Runway overhaul to divert some Dubai flights this summer

DUBAI, United Arab Emirates (AP) – Officials say Dubai airport, the Mideast’s busiest, will undergo a major runway overhaul starting next month that will see more than a dozen airlines shift flights to another airport in the city.

Dubai Airports said Sunday that two runways at Dubai International Airport will be closed at alternate times during the project, which includes resurfacing one of the runways, lighting upgrades and construction of extra taxiways. The work begins May 1 and runs through July 20.

Fourteen airlines that currently fly out of the airport, including budget carrier FlyDubai, will temporarily move at least some flights to the just-opened alternate Dubai World Central airport during the project. Dubai’s main carrier Emirates will not move any flights.

Dubai International ranks behind only London’s Heathrow in terms of international passenger traffic handled.

Phoenix Airport’s First Independent Lounge Opens

Phoenix Sky Harbor International Airport has welcomed The Club at PHX, the airport’s first shared-use lounge. This marks sixth club for Airport Lounge Development, which specializes in the design, construction, operation, management and marketing of independent shared-use airport lounges.

The Club at PHX is located past security near the high B gates in Terminal 4 and is available to all passengers traveling out of that terminal. Amenities include free snacks and beverages, including beer, wine and spirits, complimentary high speed Wi-Fi and work stations with PC’s and printers. Lounge access is available for $35. The club also welcomes members of Priority Pass, Priority Pass Select and Lounge Club.

“The concept of ‘independent shared-use’ airport lounges is still relatively new in the US, but very popular in Europe and Asia,” said Nancy Knipp, senior vice president at ALD. “ALD is taking the successful business model used in Europe and Asia, and tailoring it to the US market, designing and operating spaces that allow travelers to relax or work in comfort while waiting for their flight.”

Italian court bars Emirates’ Milan-New York service

An administrative court in Italy has ordered Emirates to scrap the Milan Malpensa-New York Kennedy service that it launched in October 2013.

The TAR Lazio court last Thursday ruled on a suit from Italian airline trade association Assaereo, backed by Delta Air Lines, brought against the Italian Civil Aviation Authority for permitting the service.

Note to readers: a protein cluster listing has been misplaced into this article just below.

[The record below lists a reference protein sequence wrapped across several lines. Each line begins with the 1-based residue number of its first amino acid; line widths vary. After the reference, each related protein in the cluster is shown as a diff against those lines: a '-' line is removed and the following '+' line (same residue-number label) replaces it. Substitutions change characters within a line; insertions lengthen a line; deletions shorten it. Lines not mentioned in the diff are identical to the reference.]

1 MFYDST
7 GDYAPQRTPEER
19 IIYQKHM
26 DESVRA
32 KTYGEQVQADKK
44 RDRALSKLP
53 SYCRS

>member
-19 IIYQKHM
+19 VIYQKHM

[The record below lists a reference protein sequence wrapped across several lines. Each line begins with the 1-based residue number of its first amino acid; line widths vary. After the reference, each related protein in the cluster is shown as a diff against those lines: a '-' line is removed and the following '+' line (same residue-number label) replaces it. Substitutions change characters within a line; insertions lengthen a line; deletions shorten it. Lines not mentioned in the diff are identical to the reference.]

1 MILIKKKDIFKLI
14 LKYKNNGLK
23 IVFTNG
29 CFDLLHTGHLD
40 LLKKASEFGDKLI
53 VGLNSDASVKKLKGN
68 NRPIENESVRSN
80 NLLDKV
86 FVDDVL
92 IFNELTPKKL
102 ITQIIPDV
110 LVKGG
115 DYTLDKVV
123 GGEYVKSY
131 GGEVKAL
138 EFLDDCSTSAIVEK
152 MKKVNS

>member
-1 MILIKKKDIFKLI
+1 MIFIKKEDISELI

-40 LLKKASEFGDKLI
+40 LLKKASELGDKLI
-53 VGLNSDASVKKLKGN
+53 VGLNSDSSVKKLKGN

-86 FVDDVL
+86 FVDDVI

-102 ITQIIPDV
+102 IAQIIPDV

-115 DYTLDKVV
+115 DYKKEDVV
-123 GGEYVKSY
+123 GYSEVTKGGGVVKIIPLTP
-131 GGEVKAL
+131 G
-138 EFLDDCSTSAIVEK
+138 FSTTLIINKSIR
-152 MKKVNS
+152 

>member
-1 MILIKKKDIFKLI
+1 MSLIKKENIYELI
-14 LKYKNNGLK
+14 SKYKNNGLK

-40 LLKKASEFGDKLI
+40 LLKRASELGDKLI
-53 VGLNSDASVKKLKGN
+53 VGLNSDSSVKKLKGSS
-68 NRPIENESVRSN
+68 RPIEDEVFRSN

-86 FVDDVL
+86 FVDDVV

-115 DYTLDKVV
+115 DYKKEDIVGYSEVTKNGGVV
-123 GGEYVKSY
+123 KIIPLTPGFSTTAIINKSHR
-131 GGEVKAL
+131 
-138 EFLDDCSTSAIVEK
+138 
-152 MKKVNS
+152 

The court ruled that fifth-freedom flights (service between two countries by a carrier that is not based in either the origin or destination country) from Italy are not permissible.

Emirates said it is considering whether to appeal, but Delta, which also flies Milan-JFK (as do Alitalia and American Airlines) welcomed the decision.

“The TAR Lazio decision makes it clear that UAE-based Emirates is not authorized to operate this nonstop service,” according to a Delta statement.

“The Emirates route provides no additional benefit for travelers who are already well-served by U.S. and Italian carriers between Milan and New York and could significantly harm U.S. and Italian airline employees by adding unnecessary capacity to an already competitive market.”

Average fares on the route have halved since Emirates launched its service, and the Dubai-based carrier has already gained the largest market share on the route, according to the Centre for Asia Pacific Aviation.

Based on the success of the service, Emirates has said it is considering launching more fifth-freedom flights across the Atlantic.

The court’s decision comes as Emirates’ local rival Etihad is engaged in advanced negotiations to buy a 49% stake in Alitalia.

American, US Airways latest to revamp mileage awards

American Airlines and US Airways have become the latest U.S. carriers to make a dramatic shake-up to their frequent-flier programs, instituting new award levels for frequent-flier awards.

As with other changes made recently by Delta and United – the country’s other two big “legacy carriers” – the changes made by merger partners American and US Airways increase the number of miles needed for certain award tickets.

And, mirroring Delta’s changes, the new award charts at American and US Airways will add new redemption levels – adding complexity for fliers figuring out how many miles they’ll need to use for an award ticket.

American and US Airways also changed their bag fee policies, moving to reduce the number of free bags for most customers outside those flying to South America.

As for the frequent-flier changes, they take effect immediately and apply to all award tickets used for itineraries beginning June 1 and after. New award itineraries prior to June 1 will be subject to the previous award-ticket thresholds.

The changes at American appear to be the most complicated. The carrier is keeping its “SAAaver” and AAnytime” award categories, but it’s tweaking the tiers.

There will now be two redemption levels for SAAver tickets – Level 1 and Level 2 – on most routes. Domestic routes, however, will continue to have a single level. On AAnytime routes, American is going to three levels – Level 1, Level 2 and an unusual Level 3. The third level is unusual in that American is not listing what the threshold is, saying only that those awards will be “offered on a few select dates and will require higher number of miles to redeem.”